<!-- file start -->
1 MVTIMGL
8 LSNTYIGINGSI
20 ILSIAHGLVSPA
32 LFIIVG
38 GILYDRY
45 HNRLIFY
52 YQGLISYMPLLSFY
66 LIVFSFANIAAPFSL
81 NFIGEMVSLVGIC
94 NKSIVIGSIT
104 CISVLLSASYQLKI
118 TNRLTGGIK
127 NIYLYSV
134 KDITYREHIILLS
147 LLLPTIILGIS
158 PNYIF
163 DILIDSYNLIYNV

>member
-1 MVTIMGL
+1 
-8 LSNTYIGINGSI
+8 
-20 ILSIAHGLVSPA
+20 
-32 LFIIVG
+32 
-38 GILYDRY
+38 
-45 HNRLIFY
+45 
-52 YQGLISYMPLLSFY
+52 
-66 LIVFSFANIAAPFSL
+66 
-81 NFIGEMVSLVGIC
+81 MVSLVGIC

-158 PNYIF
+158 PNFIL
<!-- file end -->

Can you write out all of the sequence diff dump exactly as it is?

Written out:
1 MVTIMGL
8 LSNTYIGINGSI
20 ILSIAHGLVSPA
32 LFIIVG
38 GILYDRY
45 HNRLIFY
52 YQGLISYMPLLSFY
66 LIVFSFANIAAPFSL
81 NFIGEMVSLVGIC
94 NKSIVIGSIT
104 CISVLLSASYQLKI
118 TNRLTGGIK
127 NIYLYSV
134 KDITYREHIILLS
147 LLLPTIILGIS
158 PNYIF
163 DILIDSYNLIYNV

>member
-1 MVTIMGL
+1 
-8 LSNTYIGINGSI
+8 
-20 ILSIAHGLVSPA
+20 
-32 LFIIVG
+32 
-38 GILYDRY
+38 
-45 HNRLIFY
+45 
-52 YQGLISYMPLLSFY
+52 
-66 LIVFSFANIAAPFSL
+66 
-81 NFIGEMVSLVGIC
+81 MVSLVGIC

-158 PNYIF
+158 PNFIL